NAVIGATION

Off The Beaten Path – “Loco”motion Adventures in Costa Rica I

Off The Beaten Path – “Loco”motion Adventures in Costa Rica I

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When I was asked to write a Howler travel article, my thoughts immediately went to all the different ways I’ve traveled and survived in various modes of “loco”motion in this place. As any local can tell you, traveling in Costa Rica is an adventure all on its own.

So I told him I’d like to do a travel break down that covers all the freaky adventures I’ve had traveling all over the country in search of Stories worthy of writing down one day. So here we go with part one: planes and taxis.

My first trip to Costa Rica started way back on the day I got here in 1992. It all started on the approach to San Jose’s Juan Santamaria International Airport. Somewhere over Nicaragua, the captain said to buckle up, as we were coming in through some “thunderstorms”. All of a sudden, the plane was engulfed in a thick cloud and the bolts started flying. All I could think of was the AC/DC song: “lightning flashes across the sky, you’re only young but you’re gonna die!”

After what seemed like five direct hits, my buddy and I were in the “it can’t end before it starts” white-faced stare. While the other was bent over praying, he wasn’t paying retribution before he could confess whatever was plaguing him.

So we were rocking and rolling our descent when the runway appeared out of nowhere and the plane slammed down. It bounced a few times but managed to stay on the runway. All 20 of us onboard cheered, including the flight attendants!

Little did we know that was just the beginning of our first travel day in Costa Rica. Soon after our first brush with death came the next, and by far the most infamous mode of travel adventure – taxi! We were headed to Jaco and told it was only an hour away. Now I realize that when you multiply one hour by tico time it’s more like three hours.

What we didn’t know is that taxi drivers are notorious for manic driving, with total disregard for public laws and safety. Back then, the country was still using trains for public transit, and taxis were just getting started; drivers often lacked the proper credentials. It was just a free-for-all ambush – trap you in the car first and ask destination later! Very effective but not exactly reputable. So we got corralled into the first microbus we saw and negotiated an $80 ride to Jaco. And true to form, as soon as we left the airport, we knew we were going back to knuckle grabbing.

My worst pet peeve is riding in the passenger seat with a nutty driver, and it was definitely born from that hellraising ride. This guy was shucking and jiving all over the road. I kept slamming on the fake break while trying to get him to chill in between heart palpitations.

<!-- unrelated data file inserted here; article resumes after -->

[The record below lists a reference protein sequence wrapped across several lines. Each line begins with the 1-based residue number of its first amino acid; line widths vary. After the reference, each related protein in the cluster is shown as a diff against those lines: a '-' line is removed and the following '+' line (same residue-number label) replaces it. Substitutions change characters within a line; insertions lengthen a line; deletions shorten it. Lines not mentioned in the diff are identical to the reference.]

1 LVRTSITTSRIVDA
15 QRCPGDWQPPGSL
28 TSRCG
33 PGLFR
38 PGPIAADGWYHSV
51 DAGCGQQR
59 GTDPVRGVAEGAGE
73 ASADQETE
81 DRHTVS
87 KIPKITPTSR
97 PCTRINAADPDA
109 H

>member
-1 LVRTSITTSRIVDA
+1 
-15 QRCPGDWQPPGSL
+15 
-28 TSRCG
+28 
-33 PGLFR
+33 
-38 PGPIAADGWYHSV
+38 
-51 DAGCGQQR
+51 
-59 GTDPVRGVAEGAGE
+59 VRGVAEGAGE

Then we hit the famous twisting death road to Orintina. This is a crazy switchback road with no guard rails and famous for blind passes. Add to that, it was pouring rain and the vehicle brakes were smoking. We had again entered the second level of fear and loathing in Costa Rica.

My buddy was trying to tell the driver to pull over and turn around, to which he responded “ahorita.” That means “in a minute” and can last up to 30. After repeated angry requests, he finally pulled over at la cantina and decided we needed a beer. That’s when we found out about a national tradition of beer and a boca, and the calming influence of a shot of guaro – affectionately known as ¨cuatro plumas,¨ or four feathers, due to the feathered Indian head mask on the bottle.

After a few cold ones, bocas and plumas, the rain settled down to a manageable drizzle and we were off again to the beach. This time I jumped in the back and was resolved to my fate with a much more jovial disposition, thanks to some liquid courage.

Thankfully, after a few more twists and turns, the road merged and we were now on a much welcomed, yet pothole-ridden beach road.

This is when we learned you’re allowed to drive anywhere and on any side of the road, as long as no oncoming traffic was posing imminent danger.

So we bobbed and weaved another 45 minutes until finally reaching Jaco. We managed to find our beachfront digs and walked out to the shore to behold three to four-foot glassy, uncrowded conditions. We unpacked the car and paid our driver, plus an extra $10 tip. After all, we did make it in one piece and the waves looked awesome. So we paddled out for a sunset surf. Coming back to an ice cold Imperial, we toasted the arrival and survival of our first transit experience in Costa Rica.

Truth be told, we’ve come a long way since September 1992. Planes now have alternate routes and Liberia has an international airport. Taxi drivers now have paved roads, guard rails and passing lanes to help tame their wild sides. That being said, there is something to be said for the Wild West days when the journey was part of the adventure. So stay tuned for my next Howler article when I tackle rental cars and bus rides.

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